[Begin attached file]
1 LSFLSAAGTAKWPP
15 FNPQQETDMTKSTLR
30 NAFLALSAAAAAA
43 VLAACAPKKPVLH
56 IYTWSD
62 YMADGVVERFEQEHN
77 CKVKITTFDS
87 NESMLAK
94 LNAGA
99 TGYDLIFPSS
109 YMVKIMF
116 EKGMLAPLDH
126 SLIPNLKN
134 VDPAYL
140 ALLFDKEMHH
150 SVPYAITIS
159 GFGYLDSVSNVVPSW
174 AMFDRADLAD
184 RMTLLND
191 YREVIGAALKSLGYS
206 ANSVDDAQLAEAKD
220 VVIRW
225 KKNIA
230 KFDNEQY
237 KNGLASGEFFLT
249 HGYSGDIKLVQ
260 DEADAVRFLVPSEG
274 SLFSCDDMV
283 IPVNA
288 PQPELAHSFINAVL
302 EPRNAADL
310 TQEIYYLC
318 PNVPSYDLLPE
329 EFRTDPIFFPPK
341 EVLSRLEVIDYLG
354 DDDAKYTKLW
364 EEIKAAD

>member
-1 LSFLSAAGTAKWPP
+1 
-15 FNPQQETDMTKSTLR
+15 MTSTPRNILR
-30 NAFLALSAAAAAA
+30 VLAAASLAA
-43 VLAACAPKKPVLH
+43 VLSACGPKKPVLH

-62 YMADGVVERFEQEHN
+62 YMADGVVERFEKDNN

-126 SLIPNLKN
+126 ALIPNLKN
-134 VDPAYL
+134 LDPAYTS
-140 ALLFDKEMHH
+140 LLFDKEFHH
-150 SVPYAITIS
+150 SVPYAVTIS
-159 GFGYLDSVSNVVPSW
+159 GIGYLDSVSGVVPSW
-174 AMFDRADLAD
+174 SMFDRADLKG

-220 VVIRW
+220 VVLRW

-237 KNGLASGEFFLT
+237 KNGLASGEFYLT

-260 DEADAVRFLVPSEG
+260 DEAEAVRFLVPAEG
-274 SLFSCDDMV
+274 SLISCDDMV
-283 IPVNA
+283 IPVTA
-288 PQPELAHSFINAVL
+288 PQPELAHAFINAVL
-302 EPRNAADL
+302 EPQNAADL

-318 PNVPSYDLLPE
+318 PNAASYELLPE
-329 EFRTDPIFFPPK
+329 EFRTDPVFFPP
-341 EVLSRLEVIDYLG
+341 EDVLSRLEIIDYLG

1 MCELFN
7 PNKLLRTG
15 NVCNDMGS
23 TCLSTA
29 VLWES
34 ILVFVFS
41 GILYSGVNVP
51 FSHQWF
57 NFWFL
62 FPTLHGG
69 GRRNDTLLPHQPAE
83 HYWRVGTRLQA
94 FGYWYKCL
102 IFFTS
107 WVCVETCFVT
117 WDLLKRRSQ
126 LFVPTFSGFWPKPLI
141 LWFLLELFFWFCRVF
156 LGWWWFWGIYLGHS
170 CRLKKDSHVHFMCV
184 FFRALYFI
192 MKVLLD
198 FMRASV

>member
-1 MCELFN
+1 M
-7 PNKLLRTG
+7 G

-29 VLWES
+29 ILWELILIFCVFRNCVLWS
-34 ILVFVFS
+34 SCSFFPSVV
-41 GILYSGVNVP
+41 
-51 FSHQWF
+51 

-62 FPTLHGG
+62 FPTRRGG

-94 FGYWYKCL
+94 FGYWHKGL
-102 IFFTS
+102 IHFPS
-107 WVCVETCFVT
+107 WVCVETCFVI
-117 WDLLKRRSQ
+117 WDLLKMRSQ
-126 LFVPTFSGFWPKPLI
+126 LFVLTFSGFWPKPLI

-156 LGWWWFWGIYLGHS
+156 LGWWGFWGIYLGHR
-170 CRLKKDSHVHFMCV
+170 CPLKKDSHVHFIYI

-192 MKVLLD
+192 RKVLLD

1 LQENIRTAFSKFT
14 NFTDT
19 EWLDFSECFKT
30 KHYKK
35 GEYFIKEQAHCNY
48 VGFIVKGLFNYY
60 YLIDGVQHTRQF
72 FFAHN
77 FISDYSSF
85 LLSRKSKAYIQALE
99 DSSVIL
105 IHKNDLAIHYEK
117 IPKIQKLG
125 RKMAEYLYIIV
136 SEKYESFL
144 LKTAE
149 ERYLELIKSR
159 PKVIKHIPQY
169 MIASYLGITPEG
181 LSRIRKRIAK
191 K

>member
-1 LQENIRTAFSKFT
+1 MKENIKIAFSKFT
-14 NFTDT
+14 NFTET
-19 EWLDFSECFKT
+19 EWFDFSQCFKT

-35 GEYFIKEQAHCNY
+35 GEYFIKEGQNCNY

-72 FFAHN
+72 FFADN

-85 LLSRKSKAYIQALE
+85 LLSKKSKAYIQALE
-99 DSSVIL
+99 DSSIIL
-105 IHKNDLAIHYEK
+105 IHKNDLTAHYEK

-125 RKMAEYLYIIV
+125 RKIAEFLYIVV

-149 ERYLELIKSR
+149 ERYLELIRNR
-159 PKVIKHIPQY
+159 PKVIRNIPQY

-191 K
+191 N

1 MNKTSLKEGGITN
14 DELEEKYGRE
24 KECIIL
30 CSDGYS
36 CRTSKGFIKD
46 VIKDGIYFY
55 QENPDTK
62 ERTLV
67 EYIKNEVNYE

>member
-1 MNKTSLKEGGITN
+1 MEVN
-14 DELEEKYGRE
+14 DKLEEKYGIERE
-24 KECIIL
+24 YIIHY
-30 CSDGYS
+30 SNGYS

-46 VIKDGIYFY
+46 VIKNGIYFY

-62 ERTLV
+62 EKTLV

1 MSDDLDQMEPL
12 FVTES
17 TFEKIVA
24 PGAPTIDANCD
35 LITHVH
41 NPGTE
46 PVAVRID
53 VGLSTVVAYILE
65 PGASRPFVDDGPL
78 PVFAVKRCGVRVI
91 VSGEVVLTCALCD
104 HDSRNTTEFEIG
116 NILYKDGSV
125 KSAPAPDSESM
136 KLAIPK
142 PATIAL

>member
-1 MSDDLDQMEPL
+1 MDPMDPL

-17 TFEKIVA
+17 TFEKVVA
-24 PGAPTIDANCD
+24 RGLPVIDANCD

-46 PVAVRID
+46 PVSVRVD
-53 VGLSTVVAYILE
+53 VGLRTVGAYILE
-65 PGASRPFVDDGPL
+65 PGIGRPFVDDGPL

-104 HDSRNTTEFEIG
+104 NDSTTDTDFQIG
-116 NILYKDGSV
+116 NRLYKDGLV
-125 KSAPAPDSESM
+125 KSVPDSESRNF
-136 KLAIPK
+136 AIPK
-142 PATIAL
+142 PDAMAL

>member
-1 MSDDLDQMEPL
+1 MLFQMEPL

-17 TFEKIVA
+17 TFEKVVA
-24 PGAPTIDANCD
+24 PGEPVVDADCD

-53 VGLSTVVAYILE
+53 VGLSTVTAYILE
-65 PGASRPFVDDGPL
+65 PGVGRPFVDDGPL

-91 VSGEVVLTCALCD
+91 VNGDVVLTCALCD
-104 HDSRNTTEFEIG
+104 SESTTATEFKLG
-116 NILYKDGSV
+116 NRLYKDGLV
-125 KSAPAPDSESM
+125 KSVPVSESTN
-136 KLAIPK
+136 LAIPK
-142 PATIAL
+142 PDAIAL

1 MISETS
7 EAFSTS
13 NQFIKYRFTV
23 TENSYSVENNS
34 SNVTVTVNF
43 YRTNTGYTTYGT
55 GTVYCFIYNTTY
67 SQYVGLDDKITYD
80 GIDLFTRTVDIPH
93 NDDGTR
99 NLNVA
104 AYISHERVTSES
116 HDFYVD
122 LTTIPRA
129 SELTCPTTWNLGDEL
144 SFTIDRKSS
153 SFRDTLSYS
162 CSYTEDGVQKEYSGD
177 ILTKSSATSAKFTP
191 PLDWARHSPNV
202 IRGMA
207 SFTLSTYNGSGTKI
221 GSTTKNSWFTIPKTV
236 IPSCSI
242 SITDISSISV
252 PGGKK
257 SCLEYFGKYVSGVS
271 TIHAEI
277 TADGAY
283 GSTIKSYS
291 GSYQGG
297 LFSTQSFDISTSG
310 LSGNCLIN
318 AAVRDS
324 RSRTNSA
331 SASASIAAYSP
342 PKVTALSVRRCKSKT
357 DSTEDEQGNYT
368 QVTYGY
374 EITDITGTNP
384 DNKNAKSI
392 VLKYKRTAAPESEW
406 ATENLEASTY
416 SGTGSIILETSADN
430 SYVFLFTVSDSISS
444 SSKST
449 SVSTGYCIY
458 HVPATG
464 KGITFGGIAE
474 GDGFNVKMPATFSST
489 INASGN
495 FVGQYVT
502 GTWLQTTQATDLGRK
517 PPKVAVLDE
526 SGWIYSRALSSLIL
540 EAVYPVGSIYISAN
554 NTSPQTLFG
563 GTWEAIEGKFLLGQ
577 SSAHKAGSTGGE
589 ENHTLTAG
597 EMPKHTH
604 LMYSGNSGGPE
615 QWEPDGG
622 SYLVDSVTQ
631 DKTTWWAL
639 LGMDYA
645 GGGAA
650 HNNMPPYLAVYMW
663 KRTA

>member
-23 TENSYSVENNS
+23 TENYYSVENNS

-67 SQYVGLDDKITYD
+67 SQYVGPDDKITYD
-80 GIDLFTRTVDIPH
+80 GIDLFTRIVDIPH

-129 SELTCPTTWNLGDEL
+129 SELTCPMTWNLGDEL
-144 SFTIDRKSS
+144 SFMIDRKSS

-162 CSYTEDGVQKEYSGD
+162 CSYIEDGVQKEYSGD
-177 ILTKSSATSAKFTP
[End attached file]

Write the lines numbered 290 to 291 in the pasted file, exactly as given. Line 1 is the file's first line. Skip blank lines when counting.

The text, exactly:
252 PGGKK
257 SCLEYFGKYVSGVS